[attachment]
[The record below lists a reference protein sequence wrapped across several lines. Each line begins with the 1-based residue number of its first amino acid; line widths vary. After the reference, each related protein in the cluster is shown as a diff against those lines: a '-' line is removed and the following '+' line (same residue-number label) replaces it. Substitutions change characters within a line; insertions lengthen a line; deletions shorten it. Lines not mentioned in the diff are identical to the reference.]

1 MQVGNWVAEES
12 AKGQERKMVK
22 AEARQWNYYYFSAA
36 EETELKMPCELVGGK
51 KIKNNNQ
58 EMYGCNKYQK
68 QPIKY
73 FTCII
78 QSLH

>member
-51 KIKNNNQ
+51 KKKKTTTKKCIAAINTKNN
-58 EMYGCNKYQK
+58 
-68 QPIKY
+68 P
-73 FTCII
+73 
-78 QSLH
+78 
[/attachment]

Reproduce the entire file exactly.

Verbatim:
[The record below lists a reference protein sequence wrapped across several lines. Each line begins with the 1-based residue number of its first amino acid; line widths vary. After the reference, each related protein in the cluster is shown as a diff against those lines: a '-' line is removed and the following '+' line (same residue-number label) replaces it. Substitutions change characters within a line; insertions lengthen a line; deletions shorten it. Lines not mentioned in the diff are identical to the reference.]

1 MQVGNWVAEES
12 AKGQERKMVK
22 AEARQWNYYYFSAA
36 EETELKMPCELVGGK
51 KIKNNNQ
58 EMYGCNKYQK
68 QPIKY
73 FTCII
78 QSLH

>member
-51 KIKNNNQ
+51 KKKKTTTKKCIAAINTKNN
-58 EMYGCNKYQK
+58 
-68 QPIKY
+68 P
-73 FTCII
+73 
-78 QSLH
+78 